PUP – ‘Sibling Rivalry’

The video is so rich in content, with the focused-on hand-drawn comics being intermingled with warning signs and posters (which Stefan and Carla readily ignore), driving home the soul of this story in the siblings enabling each other to make really dumb decisions. MacPherson explains: “The stories from Stefan’s comics sound like cautionary tales and having the warning signs and PSA type posters popping up in response to their actions made sense because they appeared to be the types of people that needed to hear those messages the most. I really liked the look of Stefan’s comics and since he had been posting them on his Instagram I felt like it wouldn’t be too random to have a video based around that look and keeping it on the confines of a desk where he draws the comics seemed like the right setting.”

There’s so much small detail built into each poster, pamphlet and sign, with the viewer becoming aware of more and more with each watch. This process was something MacPherson revelled in: “Yeah it was totally fun. There’s lots of different styles involved and I got help from some friends on a couple of the posters initially so that it didn’t look like everything was made by one person. Shout out to Jackie Lee, Anne Douris, Brittany Farhat and Matt Fong! Eventually though I ended up making more posters than I had planned and forcing myself to try different styles and options was a good exercise.”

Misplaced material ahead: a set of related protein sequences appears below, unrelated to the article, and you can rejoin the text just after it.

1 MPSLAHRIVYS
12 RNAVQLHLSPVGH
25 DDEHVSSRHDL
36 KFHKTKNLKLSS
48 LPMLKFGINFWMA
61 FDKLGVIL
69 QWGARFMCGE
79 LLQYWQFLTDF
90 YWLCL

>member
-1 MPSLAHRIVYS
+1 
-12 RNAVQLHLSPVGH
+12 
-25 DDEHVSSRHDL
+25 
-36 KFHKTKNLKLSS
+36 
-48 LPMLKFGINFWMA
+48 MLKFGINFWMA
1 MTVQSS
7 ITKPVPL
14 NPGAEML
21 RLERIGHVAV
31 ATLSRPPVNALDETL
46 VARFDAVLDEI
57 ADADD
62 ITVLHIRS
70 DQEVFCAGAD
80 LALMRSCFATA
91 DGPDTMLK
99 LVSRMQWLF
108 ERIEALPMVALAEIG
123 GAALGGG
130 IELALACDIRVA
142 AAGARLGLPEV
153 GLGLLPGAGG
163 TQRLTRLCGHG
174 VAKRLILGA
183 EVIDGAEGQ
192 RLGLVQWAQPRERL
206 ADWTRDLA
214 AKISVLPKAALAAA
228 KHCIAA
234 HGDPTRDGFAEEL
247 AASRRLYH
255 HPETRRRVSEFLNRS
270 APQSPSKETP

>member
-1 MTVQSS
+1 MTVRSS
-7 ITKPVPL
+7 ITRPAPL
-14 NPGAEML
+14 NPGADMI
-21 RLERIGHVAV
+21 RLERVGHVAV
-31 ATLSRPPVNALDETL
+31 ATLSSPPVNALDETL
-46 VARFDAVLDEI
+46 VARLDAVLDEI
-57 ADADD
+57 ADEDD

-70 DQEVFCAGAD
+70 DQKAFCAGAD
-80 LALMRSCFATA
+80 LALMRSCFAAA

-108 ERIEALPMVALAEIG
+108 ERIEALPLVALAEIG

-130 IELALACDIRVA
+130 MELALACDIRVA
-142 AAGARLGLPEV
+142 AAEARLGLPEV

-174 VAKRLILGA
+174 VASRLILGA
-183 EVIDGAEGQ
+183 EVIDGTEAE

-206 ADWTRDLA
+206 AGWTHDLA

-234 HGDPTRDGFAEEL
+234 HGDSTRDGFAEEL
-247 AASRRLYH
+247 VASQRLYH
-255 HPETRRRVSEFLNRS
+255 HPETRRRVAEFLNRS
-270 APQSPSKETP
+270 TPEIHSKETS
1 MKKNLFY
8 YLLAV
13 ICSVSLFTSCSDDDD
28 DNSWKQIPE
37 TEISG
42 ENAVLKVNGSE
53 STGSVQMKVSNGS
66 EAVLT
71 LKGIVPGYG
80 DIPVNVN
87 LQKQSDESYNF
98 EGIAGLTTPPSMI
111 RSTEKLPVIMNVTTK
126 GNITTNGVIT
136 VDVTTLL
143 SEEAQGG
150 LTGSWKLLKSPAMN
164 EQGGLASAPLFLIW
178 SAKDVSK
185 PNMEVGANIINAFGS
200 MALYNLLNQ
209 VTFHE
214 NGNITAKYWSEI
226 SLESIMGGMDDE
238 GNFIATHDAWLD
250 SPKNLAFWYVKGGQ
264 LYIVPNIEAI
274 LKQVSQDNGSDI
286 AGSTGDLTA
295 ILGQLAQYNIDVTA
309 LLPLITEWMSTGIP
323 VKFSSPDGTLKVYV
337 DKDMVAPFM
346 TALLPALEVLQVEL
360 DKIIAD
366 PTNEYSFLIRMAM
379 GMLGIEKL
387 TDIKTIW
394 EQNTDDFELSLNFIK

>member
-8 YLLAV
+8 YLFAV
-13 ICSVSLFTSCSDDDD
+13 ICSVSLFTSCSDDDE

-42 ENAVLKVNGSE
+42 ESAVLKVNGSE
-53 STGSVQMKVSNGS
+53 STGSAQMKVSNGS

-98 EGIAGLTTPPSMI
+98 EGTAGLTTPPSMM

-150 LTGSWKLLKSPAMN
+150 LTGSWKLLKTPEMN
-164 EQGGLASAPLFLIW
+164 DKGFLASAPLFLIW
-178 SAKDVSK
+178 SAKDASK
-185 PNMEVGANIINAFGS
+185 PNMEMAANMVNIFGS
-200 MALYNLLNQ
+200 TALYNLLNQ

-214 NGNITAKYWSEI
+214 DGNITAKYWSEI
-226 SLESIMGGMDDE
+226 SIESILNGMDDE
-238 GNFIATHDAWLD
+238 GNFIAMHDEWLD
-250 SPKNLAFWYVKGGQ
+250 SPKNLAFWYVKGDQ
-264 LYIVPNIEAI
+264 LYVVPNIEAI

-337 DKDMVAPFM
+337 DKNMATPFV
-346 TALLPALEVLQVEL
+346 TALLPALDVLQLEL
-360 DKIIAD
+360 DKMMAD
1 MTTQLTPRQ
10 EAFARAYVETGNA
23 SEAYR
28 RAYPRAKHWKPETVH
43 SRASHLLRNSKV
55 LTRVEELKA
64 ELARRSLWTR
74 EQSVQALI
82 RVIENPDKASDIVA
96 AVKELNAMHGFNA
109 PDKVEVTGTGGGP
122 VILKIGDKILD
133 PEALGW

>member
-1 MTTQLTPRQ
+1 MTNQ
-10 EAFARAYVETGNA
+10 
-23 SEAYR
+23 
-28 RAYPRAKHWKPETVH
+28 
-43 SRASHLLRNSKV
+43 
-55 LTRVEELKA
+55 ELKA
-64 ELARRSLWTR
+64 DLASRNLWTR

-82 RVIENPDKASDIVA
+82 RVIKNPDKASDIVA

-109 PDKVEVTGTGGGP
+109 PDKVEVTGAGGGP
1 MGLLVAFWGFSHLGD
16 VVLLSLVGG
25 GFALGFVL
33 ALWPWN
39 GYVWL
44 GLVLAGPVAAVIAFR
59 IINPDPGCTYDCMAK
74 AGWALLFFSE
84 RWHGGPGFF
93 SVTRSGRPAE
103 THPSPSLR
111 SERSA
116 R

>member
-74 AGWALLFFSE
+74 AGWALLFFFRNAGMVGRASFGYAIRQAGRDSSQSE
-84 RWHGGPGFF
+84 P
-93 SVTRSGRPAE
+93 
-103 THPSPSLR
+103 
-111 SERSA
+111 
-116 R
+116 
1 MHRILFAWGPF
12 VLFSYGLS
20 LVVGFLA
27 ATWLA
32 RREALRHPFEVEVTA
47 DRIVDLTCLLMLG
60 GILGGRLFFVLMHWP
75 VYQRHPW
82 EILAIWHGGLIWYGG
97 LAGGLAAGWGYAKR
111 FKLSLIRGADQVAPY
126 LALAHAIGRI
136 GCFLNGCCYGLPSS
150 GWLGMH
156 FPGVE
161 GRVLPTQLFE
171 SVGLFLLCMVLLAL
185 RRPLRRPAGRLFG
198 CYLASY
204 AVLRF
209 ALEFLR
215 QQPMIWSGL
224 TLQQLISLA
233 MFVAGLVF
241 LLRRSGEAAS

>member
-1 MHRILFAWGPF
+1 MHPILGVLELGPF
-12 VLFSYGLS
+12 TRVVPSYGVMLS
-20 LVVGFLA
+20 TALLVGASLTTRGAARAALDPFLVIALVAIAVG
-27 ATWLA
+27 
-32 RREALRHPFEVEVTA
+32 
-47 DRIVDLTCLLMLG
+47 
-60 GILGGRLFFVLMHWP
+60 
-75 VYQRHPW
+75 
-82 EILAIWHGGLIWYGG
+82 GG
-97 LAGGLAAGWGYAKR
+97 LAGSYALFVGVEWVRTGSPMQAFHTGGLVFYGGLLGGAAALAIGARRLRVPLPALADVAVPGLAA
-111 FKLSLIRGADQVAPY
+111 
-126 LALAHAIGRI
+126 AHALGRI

PUP – ‘Sibling Rivalry’ (BTS thanks to Martin MacPherson)

As massive an undertaking as any sort of stop-motion, mixed media animation always is, we asked MacPherson about the process itself. How much of it was made practically from compiling hundreds of photographs and how much was taken care of digitally? He replies: “A very large percent of the video is practically done however prepping the animations digitally and creating an animatic was very helpful in achieving this.”